If you’ve ever gone through an interview process that involved a recruiter, you might believe recruiters don’t seem to do a very good job when it comes to follow-up phone calls. You’ve probably been left in limbo at least once and the feeling of being disregarded is awful.
I visit social media sites on a daily basis. Over at LinkedIn you don’t have to search very far to find a rant or article written about some lazy recruiter who said he would follow up but never did. And, beneath that piece in the comments section is the ever-present battle between frustrated job-seekers and recruiters trying to explain how this game works. Let me, herein, provide a few of the common reasons that you might not hear back from a recruiter and some possible implications for the radio silence.
First, let me go on the record and say that I fully realize how frustrating – if not downright aggravating – it can be to spend 15 to 30 minutes on the phone with a recruiter who asks all sorts of personal questions and then makes follow-up promises, only to have those promises evaporate.
I also want to make it known to the reader that you likely have the feeling that if recruiters would just do a little better of a job following up, people might be more receptive to us when we call. I know that a lot of people that I deal with think people in my career field border on being scum-of-the-earth. What I want the reader to try and appreciate is that the work that we do as recruiters straddles the demarcation line between a person’s profession and their means to put food on the table. At once we deal with things that are exclusively work-related and also things that are incredibly private and personal. You go to work and trade your time for money, which you then use to take care of things that are personally important to you. When you want to make a change in the place where you trade your time for money, the exchange frequently involves a broker and that broker is the recruiter. Try and hold that thought as you read this. I try to never make it personal. I assure you that I’ve been shafted by plenty of candidates. Some of the less than scrupulous ones have gone onto forums and blogs and said nasty things about me, by name. As disappointing as that is, I just keep quiet and take the high road. But, when the process seems to be going well and the suddenly you get recruiter radio silence, here’s a list of what may be going on:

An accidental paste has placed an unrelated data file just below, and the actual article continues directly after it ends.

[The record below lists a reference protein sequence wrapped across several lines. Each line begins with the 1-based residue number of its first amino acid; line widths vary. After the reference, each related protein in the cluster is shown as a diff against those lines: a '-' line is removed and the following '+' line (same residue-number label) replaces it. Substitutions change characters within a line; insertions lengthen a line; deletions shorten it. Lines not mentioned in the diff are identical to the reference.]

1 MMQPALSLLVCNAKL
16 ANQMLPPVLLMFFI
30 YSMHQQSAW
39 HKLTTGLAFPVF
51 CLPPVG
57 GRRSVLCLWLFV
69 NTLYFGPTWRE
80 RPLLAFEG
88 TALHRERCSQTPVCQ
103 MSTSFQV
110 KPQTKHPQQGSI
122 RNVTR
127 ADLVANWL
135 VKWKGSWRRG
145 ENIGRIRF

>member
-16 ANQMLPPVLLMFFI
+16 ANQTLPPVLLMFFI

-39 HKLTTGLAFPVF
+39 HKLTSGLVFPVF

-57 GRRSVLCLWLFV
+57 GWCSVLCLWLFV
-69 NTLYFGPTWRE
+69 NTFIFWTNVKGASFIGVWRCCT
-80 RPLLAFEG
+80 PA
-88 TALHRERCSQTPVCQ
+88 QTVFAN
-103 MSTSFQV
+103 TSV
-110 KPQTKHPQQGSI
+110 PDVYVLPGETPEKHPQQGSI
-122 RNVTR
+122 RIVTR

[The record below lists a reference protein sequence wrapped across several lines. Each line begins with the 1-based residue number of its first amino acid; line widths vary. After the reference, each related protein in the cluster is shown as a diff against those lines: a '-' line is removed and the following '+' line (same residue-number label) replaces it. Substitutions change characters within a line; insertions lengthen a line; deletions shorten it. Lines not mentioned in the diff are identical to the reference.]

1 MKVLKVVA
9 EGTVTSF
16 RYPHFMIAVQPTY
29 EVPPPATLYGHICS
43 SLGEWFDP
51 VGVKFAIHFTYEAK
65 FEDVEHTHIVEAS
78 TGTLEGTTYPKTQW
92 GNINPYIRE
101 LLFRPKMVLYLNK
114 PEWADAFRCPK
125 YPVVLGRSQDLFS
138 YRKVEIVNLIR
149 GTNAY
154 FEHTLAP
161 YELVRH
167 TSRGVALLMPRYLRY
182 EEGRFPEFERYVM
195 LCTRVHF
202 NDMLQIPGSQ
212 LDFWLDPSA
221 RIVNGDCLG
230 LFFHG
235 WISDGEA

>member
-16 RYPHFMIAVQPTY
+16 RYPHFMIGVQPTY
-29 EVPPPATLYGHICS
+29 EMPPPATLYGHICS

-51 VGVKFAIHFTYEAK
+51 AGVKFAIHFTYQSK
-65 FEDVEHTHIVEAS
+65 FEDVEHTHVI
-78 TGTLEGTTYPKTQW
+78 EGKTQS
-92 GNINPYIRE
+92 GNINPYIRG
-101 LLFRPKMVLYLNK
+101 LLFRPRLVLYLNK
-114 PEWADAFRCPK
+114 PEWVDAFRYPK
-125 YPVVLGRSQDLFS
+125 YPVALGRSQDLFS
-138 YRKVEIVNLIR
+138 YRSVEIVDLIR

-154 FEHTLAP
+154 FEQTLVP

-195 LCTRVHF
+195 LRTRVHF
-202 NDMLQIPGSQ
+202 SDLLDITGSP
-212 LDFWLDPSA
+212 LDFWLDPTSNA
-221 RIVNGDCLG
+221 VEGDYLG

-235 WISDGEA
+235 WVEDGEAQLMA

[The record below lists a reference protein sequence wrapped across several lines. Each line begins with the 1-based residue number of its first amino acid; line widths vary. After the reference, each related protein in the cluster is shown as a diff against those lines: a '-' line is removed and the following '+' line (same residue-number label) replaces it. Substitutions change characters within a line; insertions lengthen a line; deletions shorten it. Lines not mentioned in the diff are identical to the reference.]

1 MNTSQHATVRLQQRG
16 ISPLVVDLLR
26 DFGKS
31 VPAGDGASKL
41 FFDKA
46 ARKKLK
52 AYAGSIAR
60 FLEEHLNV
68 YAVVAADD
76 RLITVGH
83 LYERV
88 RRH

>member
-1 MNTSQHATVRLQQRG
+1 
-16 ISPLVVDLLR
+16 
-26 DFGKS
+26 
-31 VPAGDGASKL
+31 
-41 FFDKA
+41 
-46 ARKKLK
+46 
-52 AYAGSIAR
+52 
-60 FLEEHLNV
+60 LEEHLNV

• Volume of people, volume of open jobs. This is the most likely reason that you’re not hearing back. I’ve got a lot of open jobs I’m working on and that means I’m speaking with a lot of people. I speak with candidates, hiring managers, decision-influencers, my boss, my boss’s boss, her boss’s boss, VPs, their administrative assistants, travel agents, vendors, and the list goes on. I also spend lots of time reading through resumes and cover letters, processing newly hired people, and I generally have about two or three projects that have nothing to do with filling the jobs that I presently have open. “But it’s just one phone call to give me an update,” you say. Yes, it is. It’s also one more phone call that gets added onto the list of the dozens that I make each day. There has to come a point where a recruiter turns it off and goes home.
• You’re the likely runner-up. I call 100 percent of runner-up candidates to give them the bad news. But, while one process is coming to a close, two or three other processes are beginning and between other calls, I’ll admit it, I call the active candidates first. It’s just business.